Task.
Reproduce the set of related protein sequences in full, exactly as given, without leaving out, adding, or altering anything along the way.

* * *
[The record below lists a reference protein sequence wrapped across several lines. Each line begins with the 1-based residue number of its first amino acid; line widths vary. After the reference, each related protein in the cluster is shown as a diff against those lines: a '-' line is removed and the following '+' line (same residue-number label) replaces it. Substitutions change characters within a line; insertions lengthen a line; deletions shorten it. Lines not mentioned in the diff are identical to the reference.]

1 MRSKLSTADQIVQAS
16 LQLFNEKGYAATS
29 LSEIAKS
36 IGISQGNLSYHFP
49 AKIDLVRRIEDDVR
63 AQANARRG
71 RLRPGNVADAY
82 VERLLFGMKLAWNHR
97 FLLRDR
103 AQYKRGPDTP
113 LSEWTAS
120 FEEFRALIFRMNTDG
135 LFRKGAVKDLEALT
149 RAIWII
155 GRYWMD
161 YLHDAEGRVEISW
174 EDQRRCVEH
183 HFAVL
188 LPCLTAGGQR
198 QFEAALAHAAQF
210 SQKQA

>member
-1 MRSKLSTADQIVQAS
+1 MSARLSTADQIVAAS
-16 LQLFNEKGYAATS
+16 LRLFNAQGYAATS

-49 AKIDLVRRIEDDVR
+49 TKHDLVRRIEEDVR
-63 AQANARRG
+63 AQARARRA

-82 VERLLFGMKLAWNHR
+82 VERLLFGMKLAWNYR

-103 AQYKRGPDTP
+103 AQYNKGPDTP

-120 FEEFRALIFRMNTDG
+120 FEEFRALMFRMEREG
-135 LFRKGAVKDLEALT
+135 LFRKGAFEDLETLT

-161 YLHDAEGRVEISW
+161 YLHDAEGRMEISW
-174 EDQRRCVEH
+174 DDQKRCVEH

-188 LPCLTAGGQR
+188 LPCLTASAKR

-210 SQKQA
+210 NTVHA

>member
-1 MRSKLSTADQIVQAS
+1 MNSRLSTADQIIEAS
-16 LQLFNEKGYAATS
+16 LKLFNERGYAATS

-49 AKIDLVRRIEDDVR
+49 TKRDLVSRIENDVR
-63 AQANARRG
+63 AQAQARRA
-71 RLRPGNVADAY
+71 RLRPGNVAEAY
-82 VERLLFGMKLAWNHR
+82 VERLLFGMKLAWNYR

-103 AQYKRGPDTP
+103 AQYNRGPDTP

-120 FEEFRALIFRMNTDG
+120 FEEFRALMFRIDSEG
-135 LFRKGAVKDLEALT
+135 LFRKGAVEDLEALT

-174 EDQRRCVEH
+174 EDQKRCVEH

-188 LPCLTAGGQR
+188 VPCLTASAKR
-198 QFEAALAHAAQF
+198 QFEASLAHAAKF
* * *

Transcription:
[The record below lists a reference protein sequence wrapped across several lines. Each line begins with the 1-based residue number of its first amino acid; line widths vary. After the reference, each related protein in the cluster is shown as a diff against those lines: a '-' line is removed and the following '+' line (same residue-number label) replaces it. Substitutions change characters within a line; insertions lengthen a line; deletions shorten it. Lines not mentioned in the diff are identical to the reference.]

1 MRSKLSTADQIVQAS
16 LQLFNEKGYAATS
29 LSEIAKS
36 IGISQGNLSYHFP
49 AKIDLVRRIEDDVR
63 AQANARRG
71 RLRPGNVADAY
82 VERLLFGMKLAWNHR
97 FLLRDR
103 AQYKRGPDTP
113 LSEWTAS
120 FEEFRALIFRMNTDG
135 LFRKGAVKDLEALT
149 RAIWII
155 GRYWMD
161 YLHDAEGRVEISW
174 EDQRRCVEH
183 HFAVL
188 LPCLTAGGQR
198 QFEAALAHAAQF
210 SQKQA

>member
-1 MRSKLSTADQIVQAS
+1 MSARLSTADQIVAAS
-16 LQLFNEKGYAATS
+16 LRLFNAQGYAATS

-49 AKIDLVRRIEDDVR
+49 TKHDLVRRIEEDVR
-63 AQANARRG
+63 AQARARRA

-82 VERLLFGMKLAWNHR
+82 VERLLFGMKLAWNYR

-103 AQYKRGPDTP
+103 AQYNKGPDTP

-120 FEEFRALIFRMNTDG
+120 FEEFRALMFRMEREG
-135 LFRKGAVKDLEALT
+135 LFRKGAFEDLETLT

-161 YLHDAEGRVEISW
+161 YLHDAEGRMEISW
-174 EDQRRCVEH
+174 DDQKRCVEH

-188 LPCLTAGGQR
+188 LPCLTASAKR

-210 SQKQA
+210 NTVHA

>member
-1 MRSKLSTADQIVQAS
+1 MNSRLSTADQIIEAS
-16 LQLFNEKGYAATS
+16 LKLFNERGYAATS

-49 AKIDLVRRIEDDVR
+49 TKRDLVSRIENDVR
-63 AQANARRG
+63 AQAQARRA
-71 RLRPGNVADAY
+71 RLRPGNVAEAY
-82 VERLLFGMKLAWNHR
+82 VERLLFGMKLAWNYR

-103 AQYKRGPDTP
+103 AQYNRGPDTP

-120 FEEFRALIFRMNTDG
+120 FEEFRALMFRIDSEG
-135 LFRKGAVKDLEALT
+135 LFRKGAVEDLEALT

-174 EDQRRCVEH
+174 EDQKRCVEH

-188 LPCLTAGGQR
+188 VPCLTASAKR
-198 QFEAALAHAAQF
+198 QFEASLAHAAKF